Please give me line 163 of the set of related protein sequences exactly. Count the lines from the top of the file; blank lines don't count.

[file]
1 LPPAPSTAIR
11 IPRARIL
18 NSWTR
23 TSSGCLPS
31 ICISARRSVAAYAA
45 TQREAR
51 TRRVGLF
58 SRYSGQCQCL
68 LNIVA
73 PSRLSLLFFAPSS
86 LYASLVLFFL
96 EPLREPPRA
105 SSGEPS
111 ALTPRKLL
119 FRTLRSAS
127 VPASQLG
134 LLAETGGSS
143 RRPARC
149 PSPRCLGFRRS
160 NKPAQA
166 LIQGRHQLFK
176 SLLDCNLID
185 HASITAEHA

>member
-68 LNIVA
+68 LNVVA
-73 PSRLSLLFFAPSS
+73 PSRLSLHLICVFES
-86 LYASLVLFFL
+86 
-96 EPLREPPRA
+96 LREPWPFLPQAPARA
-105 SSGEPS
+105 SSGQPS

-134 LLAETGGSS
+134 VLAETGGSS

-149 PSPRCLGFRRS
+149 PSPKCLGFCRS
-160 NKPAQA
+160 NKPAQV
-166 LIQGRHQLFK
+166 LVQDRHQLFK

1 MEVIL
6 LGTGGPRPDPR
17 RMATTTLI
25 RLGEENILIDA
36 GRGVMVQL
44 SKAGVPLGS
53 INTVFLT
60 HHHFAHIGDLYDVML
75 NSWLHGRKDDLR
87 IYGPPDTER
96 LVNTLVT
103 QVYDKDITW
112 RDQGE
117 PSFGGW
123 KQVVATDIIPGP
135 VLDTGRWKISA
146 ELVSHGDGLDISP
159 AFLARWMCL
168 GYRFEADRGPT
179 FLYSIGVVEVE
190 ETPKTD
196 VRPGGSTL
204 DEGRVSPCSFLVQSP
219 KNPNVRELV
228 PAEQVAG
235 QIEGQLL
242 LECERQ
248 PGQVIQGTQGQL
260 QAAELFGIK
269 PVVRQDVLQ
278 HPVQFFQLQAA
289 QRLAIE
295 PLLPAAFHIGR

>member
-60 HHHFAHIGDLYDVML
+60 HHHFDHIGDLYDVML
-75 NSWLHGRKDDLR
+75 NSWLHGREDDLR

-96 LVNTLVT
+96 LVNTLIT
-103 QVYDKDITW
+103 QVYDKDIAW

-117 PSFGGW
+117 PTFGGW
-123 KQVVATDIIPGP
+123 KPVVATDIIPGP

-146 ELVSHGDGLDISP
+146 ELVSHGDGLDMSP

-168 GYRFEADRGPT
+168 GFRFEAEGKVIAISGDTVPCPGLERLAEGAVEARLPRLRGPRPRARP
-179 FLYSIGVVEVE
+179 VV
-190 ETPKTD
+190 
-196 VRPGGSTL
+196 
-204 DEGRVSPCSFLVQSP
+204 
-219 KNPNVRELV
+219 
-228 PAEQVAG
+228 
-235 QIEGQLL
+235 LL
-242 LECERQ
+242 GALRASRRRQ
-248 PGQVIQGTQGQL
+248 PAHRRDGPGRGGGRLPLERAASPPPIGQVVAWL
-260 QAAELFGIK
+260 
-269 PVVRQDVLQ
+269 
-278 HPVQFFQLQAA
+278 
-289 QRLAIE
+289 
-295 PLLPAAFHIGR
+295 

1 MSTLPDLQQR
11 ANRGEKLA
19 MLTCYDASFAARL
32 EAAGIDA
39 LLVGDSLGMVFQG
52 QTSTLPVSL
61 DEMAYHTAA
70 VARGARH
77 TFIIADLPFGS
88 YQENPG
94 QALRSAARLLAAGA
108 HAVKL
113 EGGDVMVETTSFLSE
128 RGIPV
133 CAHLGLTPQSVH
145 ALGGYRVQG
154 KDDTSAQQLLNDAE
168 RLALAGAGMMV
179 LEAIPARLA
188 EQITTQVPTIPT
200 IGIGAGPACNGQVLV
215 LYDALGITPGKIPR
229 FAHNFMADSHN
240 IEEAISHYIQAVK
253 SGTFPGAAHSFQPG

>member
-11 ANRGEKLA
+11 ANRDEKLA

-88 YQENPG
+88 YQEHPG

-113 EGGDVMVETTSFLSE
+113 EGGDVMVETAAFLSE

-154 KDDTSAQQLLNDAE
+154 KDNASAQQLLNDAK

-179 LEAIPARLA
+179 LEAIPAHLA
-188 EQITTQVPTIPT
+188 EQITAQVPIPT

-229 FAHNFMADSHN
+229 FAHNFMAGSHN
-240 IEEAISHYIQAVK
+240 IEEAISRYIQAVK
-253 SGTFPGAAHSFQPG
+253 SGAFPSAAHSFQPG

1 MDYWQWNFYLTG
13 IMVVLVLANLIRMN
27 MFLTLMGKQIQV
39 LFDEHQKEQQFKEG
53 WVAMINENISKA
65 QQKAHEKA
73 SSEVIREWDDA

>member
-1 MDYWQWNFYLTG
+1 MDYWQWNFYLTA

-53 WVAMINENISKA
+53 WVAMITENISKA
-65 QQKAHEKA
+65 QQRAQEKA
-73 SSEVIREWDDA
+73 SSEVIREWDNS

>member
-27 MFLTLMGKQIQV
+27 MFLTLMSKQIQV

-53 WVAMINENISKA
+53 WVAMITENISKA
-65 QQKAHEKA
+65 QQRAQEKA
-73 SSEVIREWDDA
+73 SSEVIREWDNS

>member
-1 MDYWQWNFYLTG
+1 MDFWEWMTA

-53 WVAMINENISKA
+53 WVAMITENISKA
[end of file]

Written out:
-253 SGTFPGAAHSFQPG